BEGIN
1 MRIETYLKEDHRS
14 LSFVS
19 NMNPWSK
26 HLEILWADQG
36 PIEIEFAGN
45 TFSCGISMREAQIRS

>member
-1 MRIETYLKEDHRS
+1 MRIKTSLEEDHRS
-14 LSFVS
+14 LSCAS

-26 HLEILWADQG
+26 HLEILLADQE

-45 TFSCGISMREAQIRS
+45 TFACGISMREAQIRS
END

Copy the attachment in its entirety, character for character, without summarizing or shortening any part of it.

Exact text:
1 MRIETYLKEDHRS
14 LSFVS
19 NMNPWSK
26 HLEILWADQG
36 PIEIEFAGN
45 TFSCGISMREAQIRS

>member
-1 MRIETYLKEDHRS
+1 MRIKTSLEEDHRS
-14 LSFVS
+14 LSCAS

-26 HLEILWADQG
+26 HLEILLADQE

-45 TFSCGISMREAQIRS
+45 TFACGISMREAQIRS